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Credit Suisse gets welcome boost from private bank despite first-quarter loss

Chief Executive Tidjane Thiam of Swiss bank Credit Suisse speaks to the media during a news conference in Zurich, Switzerland May 10, 2016. REUTERS/Ruben Sprich

By Joshua Franklin

ZURICH (Reuters) - Credit Suisse posted its worst start to a year since the financial crisis amid a major restructuring but cost cuts, a healthy performance in private banking and robust capital levels offered investors much-needed comfort.

Switzerland's second biggest bank has struggled in recent months as tough financial markets complicated Chief Executive Tidjane Thiam's strategy to focus on wealth management and slim down the investment bank.

On Tuesday, Credit Suisse posted a 302 million Swiss franc ($311 million) loss for the first three months of 2016, the Zurich-based bank's second consecutive quarterly loss.

Earlier warnings from Thiam that 2016 would be a difficult year had prepared investors for the worst, with the average forecast from nine analysts polled by Reuters for a 424 million franc loss.

Shares rose as much as 6.4 percent when the loss came in lower than that.

"There's obviously been a lot of fear surrounding Credit Suisse," said Macquarie Research analyst Piers Brown, who has an "outperform" rating on the stock. "It's more a relief rally than anything else today."

Thiam, who took over at Credit Suisse in July from British insurer Prudential, has set about scaling back the investment banking business, which has more volatile earnings and is subject to more stringent regulation.

He is banking on managing the world's wealth through three regional units -- Asia Pacific, Switzerland and international wealth management -- to spearhead a turnaround.

Investors were cheered by roughly 14 billion francs in net new money inflows -- seen as an important indicator of future earnings in wealth management -- at the three divisions, which all posted pre-tax profits.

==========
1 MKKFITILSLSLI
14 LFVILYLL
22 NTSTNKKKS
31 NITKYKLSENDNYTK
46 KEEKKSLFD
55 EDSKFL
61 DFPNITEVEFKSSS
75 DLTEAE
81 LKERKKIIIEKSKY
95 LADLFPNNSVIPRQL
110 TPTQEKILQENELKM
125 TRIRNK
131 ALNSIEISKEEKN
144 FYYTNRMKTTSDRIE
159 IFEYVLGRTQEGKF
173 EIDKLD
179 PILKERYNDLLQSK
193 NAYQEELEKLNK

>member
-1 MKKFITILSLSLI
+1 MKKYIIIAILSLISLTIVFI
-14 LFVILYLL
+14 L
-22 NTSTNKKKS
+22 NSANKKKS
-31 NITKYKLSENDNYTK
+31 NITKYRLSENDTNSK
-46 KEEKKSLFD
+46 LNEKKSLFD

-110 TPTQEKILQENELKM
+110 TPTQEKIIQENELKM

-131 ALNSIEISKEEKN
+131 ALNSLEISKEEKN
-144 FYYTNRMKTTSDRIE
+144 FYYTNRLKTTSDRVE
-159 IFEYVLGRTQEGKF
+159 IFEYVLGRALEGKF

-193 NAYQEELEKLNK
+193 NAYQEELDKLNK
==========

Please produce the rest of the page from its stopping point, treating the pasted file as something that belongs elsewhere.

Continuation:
Thiam had previously described January and February as "two of the worst months ever in international markets" and said conditions would remain tough but he offered a slightly more optimistic view on Tuesday.

"If things did not move from what we've seen up to now, to today, I think the (second quarter) result would be better than in Q1," Thiam told analysts.


"PROBABLY NOT THE TURNING POINT"

The bank said it was confident it could meet or beat a 1.7 billion franc cost saving target by year-end and said more than 1,000 jobs had been cut in its restructuring of global markets, one of two investment banking divisions.

Credit Suisse posted an unchanged common equity tier 1 capital ratio, a measure of its financial strength and a metric which fell at many rivals in the quarter.

Some analysts stopped short of saying Credit Suisse had put the worst of the restructuring behind it.

"It's probably not the turning point yet because they are in the middle of the whole restructuring," said Zuercher Kantonalbank analyst Andreas Brun.

Earnings were blighted by further losses at the investment banking divisions, especially global markets which have faced restrained client trading and taken write-downs on certain trading positions.

The earnings come almost seven weeks after Credit Suisse disclosed painful write-downs on certain market positions, sparking confusion over how much bank bosses knew about its trading business.

Chief Financial Officer David Mathers said in an interview that the positions were correctly valued and within risk systems but the concern was that the bank's risk appetite had not yet been properly realigned with the new strategy.

Thiam said on March 23 it had been unacceptable that he and his CFO could be surprised by the size of the bank's illiquid trading book.

Asked about the statements that he was unaware of the size of the positions, Mathers said: "I'm not going to add to my comments I've made already. I didn't say that on the 23rd so I'm not going to add to my comments."



(Reporting by Joshua Franklin; Editing by John O'Donnell. Mark Potter and Adrian Croft)